Equality and Human Rights Commission: Who we are and What we do

Equality and Human Rights Commission: Who we are and What we do


In this country we’ve come a long way but there’s still a huge amount to do to end discrimination and to finish the fight for equality and human rights. In the last year just over five and a half thousand homophobic hate crimes were recorded. The difference between actual reporting and reality is huge. Estimates show that there’s approximately 39,000 incidents that take place each year. I was four months pregnant when I told them I was pregnant and understandably a little bit nervous and with no further communication they left a message on my answer phone to tell me that I was sacked. I was shocked at how many had a similar experience and a similar story to tell. Just thinking about the last forty/fifty years just how much more diverse the UK has become. Diversity is not a kind of project, or a theme. It should be a call to reflect on who we are as a society. Particularly in a creative industry, particularly with something as powerful as television which shapes cultural norms, reflects cultural norms, has got to reflect all aspects of the UK. The way in which people suffering mental ill health get treated raises serious concerns about whether their rights under the human rights act are undermined. And that’s why I think it is so important that the Commission engages in this work. We’re a national expert body and we’re a catalyst for change. That gives us a special responsibility, whether its to support, or sometimes to confront those best placed to ensure change.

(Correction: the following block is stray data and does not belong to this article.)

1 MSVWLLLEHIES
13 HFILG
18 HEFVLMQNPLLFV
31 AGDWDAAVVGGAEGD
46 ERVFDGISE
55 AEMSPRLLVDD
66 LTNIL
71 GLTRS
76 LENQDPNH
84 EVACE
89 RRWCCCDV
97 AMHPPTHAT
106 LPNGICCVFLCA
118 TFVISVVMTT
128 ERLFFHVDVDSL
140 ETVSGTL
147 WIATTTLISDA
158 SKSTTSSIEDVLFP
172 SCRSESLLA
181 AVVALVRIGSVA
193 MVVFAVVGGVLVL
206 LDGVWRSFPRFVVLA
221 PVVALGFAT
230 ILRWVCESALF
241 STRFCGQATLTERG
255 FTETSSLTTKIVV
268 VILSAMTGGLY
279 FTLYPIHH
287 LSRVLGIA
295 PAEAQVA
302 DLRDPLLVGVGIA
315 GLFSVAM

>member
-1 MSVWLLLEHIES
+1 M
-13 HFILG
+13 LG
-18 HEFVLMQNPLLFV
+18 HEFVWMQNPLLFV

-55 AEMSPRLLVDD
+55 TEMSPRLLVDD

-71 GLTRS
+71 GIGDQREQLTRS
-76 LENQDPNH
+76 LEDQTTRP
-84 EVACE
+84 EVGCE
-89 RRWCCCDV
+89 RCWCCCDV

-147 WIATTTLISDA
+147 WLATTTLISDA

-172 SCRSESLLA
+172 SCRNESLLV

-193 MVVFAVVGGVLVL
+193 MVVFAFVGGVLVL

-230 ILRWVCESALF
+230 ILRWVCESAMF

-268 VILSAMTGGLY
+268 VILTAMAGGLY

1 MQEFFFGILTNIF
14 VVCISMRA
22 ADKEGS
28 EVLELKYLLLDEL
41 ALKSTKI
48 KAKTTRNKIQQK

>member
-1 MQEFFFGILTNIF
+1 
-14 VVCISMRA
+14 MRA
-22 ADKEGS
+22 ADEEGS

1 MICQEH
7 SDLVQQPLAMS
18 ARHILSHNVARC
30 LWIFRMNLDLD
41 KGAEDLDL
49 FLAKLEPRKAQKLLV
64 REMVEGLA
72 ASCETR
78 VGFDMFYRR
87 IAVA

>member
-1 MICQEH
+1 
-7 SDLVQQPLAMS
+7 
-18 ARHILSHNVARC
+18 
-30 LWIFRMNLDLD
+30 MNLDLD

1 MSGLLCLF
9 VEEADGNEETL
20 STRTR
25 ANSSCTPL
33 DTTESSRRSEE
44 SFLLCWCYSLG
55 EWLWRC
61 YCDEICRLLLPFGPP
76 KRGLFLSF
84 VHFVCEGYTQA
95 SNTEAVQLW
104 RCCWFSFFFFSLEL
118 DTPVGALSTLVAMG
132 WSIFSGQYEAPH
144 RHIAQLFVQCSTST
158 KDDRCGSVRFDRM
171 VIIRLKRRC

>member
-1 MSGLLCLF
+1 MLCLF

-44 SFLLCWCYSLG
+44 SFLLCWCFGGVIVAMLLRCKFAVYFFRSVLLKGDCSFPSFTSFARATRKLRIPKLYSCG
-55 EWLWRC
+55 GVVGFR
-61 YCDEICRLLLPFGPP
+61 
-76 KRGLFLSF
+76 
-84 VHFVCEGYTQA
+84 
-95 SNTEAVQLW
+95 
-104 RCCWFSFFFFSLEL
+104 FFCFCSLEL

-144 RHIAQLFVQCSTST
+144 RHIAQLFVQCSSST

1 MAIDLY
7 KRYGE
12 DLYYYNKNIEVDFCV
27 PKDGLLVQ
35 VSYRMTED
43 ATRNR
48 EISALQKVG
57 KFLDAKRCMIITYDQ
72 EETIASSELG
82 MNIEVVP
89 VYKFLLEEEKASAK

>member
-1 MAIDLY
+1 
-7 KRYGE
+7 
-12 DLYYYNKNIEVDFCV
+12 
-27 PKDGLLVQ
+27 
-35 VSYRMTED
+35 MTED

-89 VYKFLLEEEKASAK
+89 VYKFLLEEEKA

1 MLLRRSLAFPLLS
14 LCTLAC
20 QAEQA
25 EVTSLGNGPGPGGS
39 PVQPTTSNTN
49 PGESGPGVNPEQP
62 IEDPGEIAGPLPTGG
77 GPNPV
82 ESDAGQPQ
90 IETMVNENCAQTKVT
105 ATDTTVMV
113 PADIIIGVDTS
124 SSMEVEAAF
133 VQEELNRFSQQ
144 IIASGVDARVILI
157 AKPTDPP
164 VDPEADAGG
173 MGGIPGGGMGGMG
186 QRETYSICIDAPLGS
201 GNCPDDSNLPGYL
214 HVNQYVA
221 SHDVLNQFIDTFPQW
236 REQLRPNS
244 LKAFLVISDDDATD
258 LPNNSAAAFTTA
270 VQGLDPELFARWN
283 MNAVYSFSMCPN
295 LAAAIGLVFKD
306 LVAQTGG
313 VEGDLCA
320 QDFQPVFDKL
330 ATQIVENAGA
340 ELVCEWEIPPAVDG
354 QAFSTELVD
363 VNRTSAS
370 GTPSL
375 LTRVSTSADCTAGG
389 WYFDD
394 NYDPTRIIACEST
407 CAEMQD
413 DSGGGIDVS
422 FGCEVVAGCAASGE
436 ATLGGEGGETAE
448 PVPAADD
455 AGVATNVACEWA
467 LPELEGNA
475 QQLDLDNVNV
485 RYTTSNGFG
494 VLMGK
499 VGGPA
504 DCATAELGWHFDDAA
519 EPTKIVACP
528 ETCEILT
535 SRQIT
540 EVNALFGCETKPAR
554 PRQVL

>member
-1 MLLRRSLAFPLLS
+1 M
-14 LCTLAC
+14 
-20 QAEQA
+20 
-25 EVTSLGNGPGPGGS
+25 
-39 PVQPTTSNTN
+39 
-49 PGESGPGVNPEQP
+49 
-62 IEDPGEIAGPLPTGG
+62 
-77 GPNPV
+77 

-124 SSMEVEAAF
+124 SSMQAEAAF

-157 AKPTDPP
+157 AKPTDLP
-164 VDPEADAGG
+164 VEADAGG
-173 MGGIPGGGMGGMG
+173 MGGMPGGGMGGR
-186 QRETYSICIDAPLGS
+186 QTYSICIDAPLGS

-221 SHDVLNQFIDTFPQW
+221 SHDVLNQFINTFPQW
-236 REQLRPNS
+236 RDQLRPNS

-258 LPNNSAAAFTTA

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About the Author: Oren Garnes

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